|Kubatana Marimba performs at the 2009 Summer Arts Festival. Photo by Aaron Shepard.|
In a way, Friday Harbor seems defined by its community events, both large and small. On the large end is the Fourth of July parade, which may seem to have almost as many marchers as onlookers. Even bigger is the annual county fair, complete with competitive exhibits, stage shows, foot races, zucchini races, benefit cookouts, displays of horsemanship, and carnival rides. It seems to draw almost everyone in the county for at least a few hours out of the few days it's held. Smaller events are spread throughout the year, often competing for attenders on the same weekend.
|First Annual Bite of the San Juans, October 26, 2014, held at the Brickworks, a community center created from a restored brick factory. Photo by Aaron Shepard.|
Islanders have a love-hate relationship with tourism. On one hand, few care for the way visitors overwhelm the streets and ferries in summer. On the other, the island economy largely depends on the money they spend, and many businesses would simply disappear without the annual summer hordes. (I do enjoy photographing them, myself.) Even with all the tourists, it can be hard to keep things going financially, for individuals, businesses, even the city and county governments. Many islanders work several part-time jobs to make ends meet, and new businesses often appear and disappear quickly. Not many young people can afford to stay, especially with the scarcity of rentals and their rising cost. Most of the island population is either very young or very old, which makes things a bit unbalanced.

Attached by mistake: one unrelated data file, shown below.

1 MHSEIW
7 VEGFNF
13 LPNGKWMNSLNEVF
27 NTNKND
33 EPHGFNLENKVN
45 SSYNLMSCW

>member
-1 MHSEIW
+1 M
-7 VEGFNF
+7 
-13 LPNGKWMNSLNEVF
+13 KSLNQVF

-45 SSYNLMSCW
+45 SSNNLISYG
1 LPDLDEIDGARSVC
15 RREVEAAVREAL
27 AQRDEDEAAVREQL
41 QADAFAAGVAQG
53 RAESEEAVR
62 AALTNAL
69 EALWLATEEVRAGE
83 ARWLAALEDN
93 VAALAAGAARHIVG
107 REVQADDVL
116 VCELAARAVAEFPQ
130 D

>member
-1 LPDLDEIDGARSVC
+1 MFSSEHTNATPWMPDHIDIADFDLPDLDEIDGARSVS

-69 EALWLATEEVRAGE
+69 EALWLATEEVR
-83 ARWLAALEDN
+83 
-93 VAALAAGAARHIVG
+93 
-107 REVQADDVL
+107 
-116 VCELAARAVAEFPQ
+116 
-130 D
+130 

|Tourists cruise around Friday Harbor and San Juan Island in a "Susiemobile" from Susie's Mopeds. Photo by Aaron Shepard.|
San Juan Island's one claim to historical fame is also a reflection of the spirit of this community. The Pig War took place in the 1800s, at a time when both the United States and England claimed ownership of the San Juan Islands. It is perhaps the only military war in which no one was killed -- that is, if you don't count the pig. English and American soldiers faced off for twelve years -- meaning they built camps on opposite ends of the island, held joint social and athletic events for the men and their wives, and generally waited for the powers-that-be to negotiate the islands' fate. English Camp and American Camp survive today as two segments of the San Juan Island National Historical Park, attracting many visitors -- though, truth be told, the charm lies more in the story than in the few remaining buildings.
|The restored blockhouse at English Camp. Photo by Aaron Shepard.|
Friday Harbor has no shortage of major parks around it. Besides the historical park, there is the Lime Kiln Point State Park -- a.k.a. Whale Watch Park -- which features not only whale watching but also the lovely Lime Kiln Lighthouse. San Juan County Park is just to the north of that, and the island also features several preserves in the care of the San Juan Preservation Trust. As if all that was not enough, the breathtaking and spacious Moran State Park is just a short ferry ride and drive away, on Orcas Island. And pieces of the new San Juan Islands National Monument are spread throughout the islands.
|Sunset at the Lime Kiln Lighthouse in Lime Kiln Point State Park. Photo by Aaron Shepard.|
Though Friday Harbor and San Juan Island are nearly synonymous in the minds of most islanders and visitors, the island does have one additional town -- the tiny resort town of Roche Harbor. It's popular for yachting, for weddings, and for browsing among the street stalls of artists and artisans. There's a historic inn, a formal garden, and relics of the lime works that are the town's origin -- though the posted historical information discreetly avoids focusing on the working conditions of the lime workers.
|The restored company store of the Roche Harbor Lime & Cement Company. Photo by Aaron Shepard.|
Is Friday Harbor a paradise? Not nearly. But for some of us islanders, as well as some visitors, it's hard to imagine a place we would rather be.